Hawaii’s oldest, yet still fledgling, ocean-based fish farm has declared bankruptcy.
Grove Farm Fish & Poi LLC, which raises moi off Oahu and does business as Hukilau Foods, filed for Chapter 11 bankruptcy protection Monday under pressure of expansion difficulties and growing financial losses.
The move comes amid a dispute between company owners — Steve Case of AOL fame, and the moi farm’s founder, former commercial fisherman Randy Cates.
The company previously known as Cates International listed $8.6 million in debts and $5 million in assets.
The filing doesn’t affect Grove Farm Co., a Kauai-based firm that is also owned by Case.
Hukilau plans to continue normal farming operations with its 10 employees, and its backers still believe the company can be a long-term success.
"It’s a startup on a leading edge of technology," said Jim Wagner, a local bankruptcy attorney representing Hukilau. "It’s experiencing the growth difficulties that a lot of startups in new industries experience."
The Chapter 11 case is another instance of trouble among companies trailblazing the promising industry of raising fish in open-ocean cages in Hawaii.
Hukilau’s problems come to light following difficulties experienced by Kona Blue Water Farms raising kahala, or Kona kampachi, off the Big Island’s Kona Coast.
Kona Blue is pursuing plans to farm fish off the coast of Mexico to reduce high shipping costs to the mainland. The company also is reconfiguring its Big Island ocean cages and hasn’t harvested fish since last November. Resumption of harvests is anticipated in the next few months.
Neil Anthony Sims, Kona Blue president and chief executive, said the setbacks are understandable given that the industry is trying to scale up operations that were still in research and development phases not long ago.
"It’s very early days for the industry," he said, "but the potential is still huge. Wild stock supplies cannot continue to meet the growing demand from consumers. It has to come from mariculture."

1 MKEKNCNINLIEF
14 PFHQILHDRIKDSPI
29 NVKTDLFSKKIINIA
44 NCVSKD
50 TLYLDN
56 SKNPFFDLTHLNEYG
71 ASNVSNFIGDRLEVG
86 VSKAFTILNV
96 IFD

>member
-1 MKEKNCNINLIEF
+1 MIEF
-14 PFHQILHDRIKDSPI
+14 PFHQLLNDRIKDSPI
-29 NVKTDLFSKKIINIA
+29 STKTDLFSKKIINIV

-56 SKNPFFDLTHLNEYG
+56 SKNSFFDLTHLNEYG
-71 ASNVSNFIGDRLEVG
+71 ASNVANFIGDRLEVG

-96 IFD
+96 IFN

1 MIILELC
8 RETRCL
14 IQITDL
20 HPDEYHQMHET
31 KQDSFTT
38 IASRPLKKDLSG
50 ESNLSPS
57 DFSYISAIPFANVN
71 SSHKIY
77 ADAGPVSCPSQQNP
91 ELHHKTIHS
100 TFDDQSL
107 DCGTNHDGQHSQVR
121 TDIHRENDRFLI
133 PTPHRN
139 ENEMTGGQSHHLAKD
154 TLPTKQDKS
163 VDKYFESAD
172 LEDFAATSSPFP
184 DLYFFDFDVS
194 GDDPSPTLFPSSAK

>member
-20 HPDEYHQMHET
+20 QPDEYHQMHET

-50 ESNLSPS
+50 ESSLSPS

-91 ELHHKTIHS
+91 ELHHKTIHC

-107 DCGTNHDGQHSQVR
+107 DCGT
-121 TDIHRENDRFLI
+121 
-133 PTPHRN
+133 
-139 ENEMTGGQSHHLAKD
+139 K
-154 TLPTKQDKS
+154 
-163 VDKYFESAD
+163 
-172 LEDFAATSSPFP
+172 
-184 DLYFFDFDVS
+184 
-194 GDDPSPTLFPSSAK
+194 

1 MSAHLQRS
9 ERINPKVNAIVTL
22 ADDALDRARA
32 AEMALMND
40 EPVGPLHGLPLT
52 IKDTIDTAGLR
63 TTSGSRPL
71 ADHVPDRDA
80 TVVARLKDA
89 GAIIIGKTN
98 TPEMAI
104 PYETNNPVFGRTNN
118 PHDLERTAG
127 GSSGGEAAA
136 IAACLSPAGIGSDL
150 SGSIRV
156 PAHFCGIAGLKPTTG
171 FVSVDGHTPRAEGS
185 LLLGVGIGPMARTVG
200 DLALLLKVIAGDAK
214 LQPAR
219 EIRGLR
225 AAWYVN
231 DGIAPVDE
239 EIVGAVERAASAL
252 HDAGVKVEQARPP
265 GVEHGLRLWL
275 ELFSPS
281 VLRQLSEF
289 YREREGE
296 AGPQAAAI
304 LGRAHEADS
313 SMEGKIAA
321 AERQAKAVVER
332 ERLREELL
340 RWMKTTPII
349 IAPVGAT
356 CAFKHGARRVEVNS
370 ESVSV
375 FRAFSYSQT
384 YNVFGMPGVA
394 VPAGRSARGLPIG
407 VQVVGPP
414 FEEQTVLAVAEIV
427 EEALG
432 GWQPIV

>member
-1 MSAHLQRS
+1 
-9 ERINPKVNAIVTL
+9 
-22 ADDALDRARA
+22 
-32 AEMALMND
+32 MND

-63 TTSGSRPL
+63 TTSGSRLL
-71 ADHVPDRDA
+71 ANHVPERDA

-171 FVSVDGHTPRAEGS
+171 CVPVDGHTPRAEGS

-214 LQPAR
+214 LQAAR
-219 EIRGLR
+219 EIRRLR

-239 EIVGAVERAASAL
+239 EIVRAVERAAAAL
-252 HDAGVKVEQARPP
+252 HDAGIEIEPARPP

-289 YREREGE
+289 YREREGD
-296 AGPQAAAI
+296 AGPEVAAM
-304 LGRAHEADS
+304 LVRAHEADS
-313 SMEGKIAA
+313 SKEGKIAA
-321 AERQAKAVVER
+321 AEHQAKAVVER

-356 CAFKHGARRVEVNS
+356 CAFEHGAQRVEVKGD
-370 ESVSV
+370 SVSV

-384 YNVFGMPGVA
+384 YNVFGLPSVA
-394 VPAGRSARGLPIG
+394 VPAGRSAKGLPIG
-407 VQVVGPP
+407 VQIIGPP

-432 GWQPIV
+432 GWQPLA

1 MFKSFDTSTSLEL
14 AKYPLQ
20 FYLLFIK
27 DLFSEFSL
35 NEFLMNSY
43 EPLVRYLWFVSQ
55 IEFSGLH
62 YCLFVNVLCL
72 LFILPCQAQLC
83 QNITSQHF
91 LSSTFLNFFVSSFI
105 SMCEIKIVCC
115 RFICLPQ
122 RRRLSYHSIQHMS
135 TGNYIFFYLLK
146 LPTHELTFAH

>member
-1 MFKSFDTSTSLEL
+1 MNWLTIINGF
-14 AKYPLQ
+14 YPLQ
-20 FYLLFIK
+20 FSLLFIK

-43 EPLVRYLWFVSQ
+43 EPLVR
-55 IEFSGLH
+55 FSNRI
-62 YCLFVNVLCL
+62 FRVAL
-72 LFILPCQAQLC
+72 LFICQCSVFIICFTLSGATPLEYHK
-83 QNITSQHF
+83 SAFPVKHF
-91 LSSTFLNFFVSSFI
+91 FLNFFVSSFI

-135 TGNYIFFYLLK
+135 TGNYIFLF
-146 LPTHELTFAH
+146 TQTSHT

Cates International was founded about 10 years ago and enjoyed relative success as a profitable company farming fish two miles off Ewa Beach.
Case acquired a 51 percent stake in the company renamed Hukilau in 2006 as Cates was pursuing expansion plans.
Hukilau embarked on a plan to dramatically boost annual fish production by building a hatchery on land in Kalaeloa and expanding its state ocean lease to 61 acres from 28 acres.
Annual fish production was projected to rise to 5 million pounds. Production totaled 1.2 million pounds last year.
But problems arose executing the plan. The hatchery faced permitting delays and is targeted for completion late next year.
Disagreement over the expansion led to Cates filing a lawsuit in June against Cases’ investment company, Visionary LLC, alleging that Visionary made bad decisions for Hukilau.
Shortly after filing the suit, Cates was removed as company president, though he remains the company’s minority owner and is one of five board members guiding Hukilau.
Joachim Cox, a local attorney representing Cates, said Visionary decisions dramatically inflated costs for Hukilau and pushed the company into the red after years of annual profits.
Hukilau’s net loss this year through September was $2.4 million, up from $2.3 million for all of last year.
Cates claimed in his lawsuit that Visionary was trying to reduce his ownership in Hukilau and might file for bankruptcy to wipe out his equity stake.
Marissa Sandblom, vice president at Visionary, said the lawsuit lacks merit and that Visionary has always acted in the best interest of the company. "In the real world, business plans change," she said, referencing disagreements between Visionary and Cates over the expansion plan.
Wagner said Visionary filed bankruptcy to protect the huge investment it made in Hukilau.
According to the bankruptcy filing, Visionary paid $500,000 for control of the company and has since invested $8.9 million.
The National Marine Fisheries Service also invested in the company through a $3.8 million loan secured by Hukilau assets and guarantees by Cates and Visionary.
The largest unsecured creditor in Hukilau is the Hawaii Employers’ Mutual Insurance Co., owed $133,200. Other top unsecured creditors include Waimanalo-based Oceanic Institute (owed $123,013), the U.S. Department of Commerce (owed $64,450) and Kapolei-based Land O’ Lakes Feed (owed $49,188).